Surprising (Negative) Effects of The Pill on Behavior, Dating, and Marriage

Surprising (Negative) Effects of The Pill on Behavior, Dating, and Marriage September 12, 2016

shutterstock--The Pill

I am working on a project about some of the lesser-known effects of the birth control pill on a woman’s psychological, relational, and behavioral well being. I came across some fascinating, high-quality research I thought I’d share a bit of what I found so far.

Although the psychological and behavioral impact of hormonal contraceptives has been a largely understudied area until recently, a review of scholarly research-to-date in the journal, Evolutionary Psychology, found significant cause for concern.  The author states, “Women who use HCs report higher rates of depression, reduced sexual functioning, and higher interest in short-term sexual relationships compared to their naturally-cycling counterparts. Also, HC use may alter women’s ability to attract a mate, as well as the mate retention behaviors in both users and their romantic partners. Some evidence even suggests that HC use alters mate choice and may negatively affect sexual satisfaction in parous women, with potential effects on future offspring” (Welling, 2013, p. 718).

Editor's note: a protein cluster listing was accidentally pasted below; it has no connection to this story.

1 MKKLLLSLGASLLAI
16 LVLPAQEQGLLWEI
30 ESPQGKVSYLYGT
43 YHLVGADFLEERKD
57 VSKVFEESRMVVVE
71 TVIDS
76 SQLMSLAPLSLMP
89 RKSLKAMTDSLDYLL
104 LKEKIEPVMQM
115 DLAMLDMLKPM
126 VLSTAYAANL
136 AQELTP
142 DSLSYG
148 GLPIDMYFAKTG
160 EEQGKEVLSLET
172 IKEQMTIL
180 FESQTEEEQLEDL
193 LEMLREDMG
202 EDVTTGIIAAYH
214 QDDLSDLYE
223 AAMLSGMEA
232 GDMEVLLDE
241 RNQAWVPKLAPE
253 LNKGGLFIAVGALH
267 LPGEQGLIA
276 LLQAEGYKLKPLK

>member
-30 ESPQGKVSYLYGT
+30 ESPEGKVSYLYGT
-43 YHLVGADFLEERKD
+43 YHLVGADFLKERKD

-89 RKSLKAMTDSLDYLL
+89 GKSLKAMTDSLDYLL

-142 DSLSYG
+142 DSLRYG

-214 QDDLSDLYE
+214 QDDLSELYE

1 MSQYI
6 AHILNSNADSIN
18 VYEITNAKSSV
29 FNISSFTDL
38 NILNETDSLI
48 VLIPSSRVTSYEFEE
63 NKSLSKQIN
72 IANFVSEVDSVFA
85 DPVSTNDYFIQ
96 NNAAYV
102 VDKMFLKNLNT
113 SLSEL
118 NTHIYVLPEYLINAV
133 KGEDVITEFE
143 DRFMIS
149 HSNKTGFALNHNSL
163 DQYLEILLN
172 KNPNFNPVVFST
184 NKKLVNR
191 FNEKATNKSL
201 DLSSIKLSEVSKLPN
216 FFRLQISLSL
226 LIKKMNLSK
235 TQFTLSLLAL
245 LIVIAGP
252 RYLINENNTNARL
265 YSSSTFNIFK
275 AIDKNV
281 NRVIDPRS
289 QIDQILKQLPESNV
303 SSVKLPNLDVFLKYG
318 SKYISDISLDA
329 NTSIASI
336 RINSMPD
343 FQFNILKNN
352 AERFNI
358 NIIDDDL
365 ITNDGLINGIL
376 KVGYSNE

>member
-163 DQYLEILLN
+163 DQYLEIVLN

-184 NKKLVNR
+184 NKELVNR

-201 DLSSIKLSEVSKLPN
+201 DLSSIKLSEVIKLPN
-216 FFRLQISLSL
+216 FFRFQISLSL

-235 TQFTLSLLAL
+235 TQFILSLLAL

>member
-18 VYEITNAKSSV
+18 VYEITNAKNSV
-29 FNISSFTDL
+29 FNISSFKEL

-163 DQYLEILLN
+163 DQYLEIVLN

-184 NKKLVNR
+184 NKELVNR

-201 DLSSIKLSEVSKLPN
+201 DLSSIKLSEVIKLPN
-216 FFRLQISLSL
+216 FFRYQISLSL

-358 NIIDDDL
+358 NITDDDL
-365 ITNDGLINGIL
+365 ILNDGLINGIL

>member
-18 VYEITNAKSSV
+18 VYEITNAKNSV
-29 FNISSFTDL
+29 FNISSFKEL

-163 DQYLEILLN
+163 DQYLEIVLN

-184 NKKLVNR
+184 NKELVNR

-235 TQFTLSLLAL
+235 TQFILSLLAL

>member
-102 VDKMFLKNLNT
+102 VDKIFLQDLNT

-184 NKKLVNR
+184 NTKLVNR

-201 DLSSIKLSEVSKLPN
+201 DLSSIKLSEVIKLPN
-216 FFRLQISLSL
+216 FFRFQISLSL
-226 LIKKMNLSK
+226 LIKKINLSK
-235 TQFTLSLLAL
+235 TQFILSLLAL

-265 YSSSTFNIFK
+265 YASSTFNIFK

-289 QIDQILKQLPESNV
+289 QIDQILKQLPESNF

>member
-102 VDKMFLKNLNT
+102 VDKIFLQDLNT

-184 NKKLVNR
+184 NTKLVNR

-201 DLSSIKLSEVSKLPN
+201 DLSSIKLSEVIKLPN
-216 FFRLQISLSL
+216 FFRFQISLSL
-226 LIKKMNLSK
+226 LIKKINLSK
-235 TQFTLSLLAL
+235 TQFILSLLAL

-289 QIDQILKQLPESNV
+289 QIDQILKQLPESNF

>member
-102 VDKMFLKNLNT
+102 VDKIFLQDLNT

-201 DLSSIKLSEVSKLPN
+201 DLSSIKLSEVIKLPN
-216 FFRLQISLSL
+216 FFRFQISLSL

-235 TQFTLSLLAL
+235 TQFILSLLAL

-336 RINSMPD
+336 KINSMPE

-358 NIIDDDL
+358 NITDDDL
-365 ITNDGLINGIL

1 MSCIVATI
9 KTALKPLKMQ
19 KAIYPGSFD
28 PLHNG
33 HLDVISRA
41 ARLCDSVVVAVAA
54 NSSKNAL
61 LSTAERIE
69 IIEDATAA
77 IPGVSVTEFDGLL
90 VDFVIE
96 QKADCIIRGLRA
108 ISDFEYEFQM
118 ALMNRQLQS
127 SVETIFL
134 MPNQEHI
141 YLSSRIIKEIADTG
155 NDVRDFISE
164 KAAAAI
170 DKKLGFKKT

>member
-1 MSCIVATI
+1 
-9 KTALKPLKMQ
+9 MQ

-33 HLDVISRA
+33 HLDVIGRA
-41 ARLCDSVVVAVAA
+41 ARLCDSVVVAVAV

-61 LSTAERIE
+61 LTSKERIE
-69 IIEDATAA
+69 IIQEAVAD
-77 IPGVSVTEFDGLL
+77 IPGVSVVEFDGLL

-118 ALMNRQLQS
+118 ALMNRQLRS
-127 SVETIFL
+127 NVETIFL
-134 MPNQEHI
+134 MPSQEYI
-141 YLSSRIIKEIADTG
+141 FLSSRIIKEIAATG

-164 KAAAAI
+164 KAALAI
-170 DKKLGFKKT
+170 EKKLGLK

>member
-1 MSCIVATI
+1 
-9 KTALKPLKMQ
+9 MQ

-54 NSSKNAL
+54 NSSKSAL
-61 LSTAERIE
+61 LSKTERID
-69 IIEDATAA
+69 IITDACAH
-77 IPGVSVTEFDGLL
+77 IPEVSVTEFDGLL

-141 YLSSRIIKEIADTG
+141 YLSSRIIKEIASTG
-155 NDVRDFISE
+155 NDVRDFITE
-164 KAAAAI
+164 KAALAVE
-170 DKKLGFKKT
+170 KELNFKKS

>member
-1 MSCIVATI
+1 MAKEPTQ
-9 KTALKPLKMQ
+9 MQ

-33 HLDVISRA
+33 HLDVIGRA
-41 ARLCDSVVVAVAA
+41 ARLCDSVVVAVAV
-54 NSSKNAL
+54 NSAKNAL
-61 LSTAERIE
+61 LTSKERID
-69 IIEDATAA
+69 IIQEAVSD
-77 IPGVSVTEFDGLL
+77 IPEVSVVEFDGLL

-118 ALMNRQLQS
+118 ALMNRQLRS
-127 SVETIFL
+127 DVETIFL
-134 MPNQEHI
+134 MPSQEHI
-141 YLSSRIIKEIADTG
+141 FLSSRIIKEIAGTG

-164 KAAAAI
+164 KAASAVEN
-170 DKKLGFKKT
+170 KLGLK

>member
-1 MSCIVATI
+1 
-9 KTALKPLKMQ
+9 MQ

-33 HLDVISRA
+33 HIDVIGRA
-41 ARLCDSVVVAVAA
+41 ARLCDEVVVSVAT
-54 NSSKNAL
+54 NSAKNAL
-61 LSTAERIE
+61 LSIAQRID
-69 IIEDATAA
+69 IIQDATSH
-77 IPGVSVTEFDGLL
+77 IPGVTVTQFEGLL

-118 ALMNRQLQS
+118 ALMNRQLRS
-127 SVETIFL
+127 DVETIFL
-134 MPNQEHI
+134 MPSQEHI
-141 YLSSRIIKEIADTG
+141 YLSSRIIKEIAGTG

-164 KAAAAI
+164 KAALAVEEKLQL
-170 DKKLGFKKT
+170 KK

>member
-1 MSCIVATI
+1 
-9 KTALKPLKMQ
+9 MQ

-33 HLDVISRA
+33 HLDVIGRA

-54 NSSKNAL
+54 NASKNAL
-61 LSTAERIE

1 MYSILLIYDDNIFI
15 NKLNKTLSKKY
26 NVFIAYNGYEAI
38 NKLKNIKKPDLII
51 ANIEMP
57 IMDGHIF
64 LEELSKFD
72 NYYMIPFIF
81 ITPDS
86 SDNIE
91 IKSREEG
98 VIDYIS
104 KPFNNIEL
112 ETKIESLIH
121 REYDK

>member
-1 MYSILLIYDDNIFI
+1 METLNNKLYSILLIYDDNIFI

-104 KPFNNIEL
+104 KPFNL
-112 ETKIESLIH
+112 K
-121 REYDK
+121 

Regarding the issue of mate attraction and retention, a subsequent study in the Proceedings of the National Academy of Sciences supported Welling’s (2013) earlier observations, finding that women are attracted to different types of men depending upon whether they are on or off hormonal contraceptives and that marital stability can be negatively impacted when a woman who was on HC’s at the beginning of their relationship subsequently discontinues HC use (Russell, McNulty, Baker, 2014).

For more about the truth about God’s plan for sexuality, check out Holy Sex!  The Catholic Guide to Toe-Curling, Mind-Blowing, Infallible Loving.

REFERENCES

Russel, V.M., McNulty, J., Baker, L. et al. (2014). The association between discontinuing hormonal contraceptives and wives’ marital satisfaction depends on husbands’ facial attractiveness.  Proceedings of the National Academy of Sciences of the United States of America. vol. 111 no. 48. 17081–17086  Retrieved September 11, 2016 at http://www.pnas.org/content/111/48/17081.full

Welling, L. (2013). Psychobehavioral effects of hormonal contraceptive use.  Evolutionary Psychology, 11(3): 718-742

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